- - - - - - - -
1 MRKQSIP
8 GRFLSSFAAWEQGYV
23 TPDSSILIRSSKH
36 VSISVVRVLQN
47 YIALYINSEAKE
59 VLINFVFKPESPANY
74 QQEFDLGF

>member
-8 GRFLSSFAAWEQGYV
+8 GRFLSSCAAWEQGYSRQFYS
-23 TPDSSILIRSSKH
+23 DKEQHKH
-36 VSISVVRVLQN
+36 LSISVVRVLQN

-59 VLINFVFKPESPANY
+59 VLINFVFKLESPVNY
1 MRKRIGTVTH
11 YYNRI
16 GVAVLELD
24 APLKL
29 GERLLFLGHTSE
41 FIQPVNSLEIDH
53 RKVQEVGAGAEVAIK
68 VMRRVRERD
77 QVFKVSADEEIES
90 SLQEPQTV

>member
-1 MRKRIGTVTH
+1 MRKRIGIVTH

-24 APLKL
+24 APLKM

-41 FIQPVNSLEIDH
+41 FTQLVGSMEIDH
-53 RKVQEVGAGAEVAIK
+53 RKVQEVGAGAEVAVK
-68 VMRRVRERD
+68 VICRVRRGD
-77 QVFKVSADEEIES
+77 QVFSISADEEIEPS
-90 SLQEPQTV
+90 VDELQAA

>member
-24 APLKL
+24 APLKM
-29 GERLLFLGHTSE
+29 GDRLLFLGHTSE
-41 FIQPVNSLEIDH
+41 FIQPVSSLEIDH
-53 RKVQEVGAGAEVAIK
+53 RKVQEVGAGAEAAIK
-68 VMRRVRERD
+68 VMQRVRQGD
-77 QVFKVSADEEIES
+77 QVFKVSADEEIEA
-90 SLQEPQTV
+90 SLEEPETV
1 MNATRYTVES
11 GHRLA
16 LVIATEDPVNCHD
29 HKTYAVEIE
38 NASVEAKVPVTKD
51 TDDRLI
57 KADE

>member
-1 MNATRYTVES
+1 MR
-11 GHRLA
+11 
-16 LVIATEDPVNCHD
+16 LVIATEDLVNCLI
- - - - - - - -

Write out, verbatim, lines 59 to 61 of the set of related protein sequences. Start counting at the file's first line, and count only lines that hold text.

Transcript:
16 LVIATEDPVNCHD
29 HKTYAVEIE
38 NASVEAKVPVTKD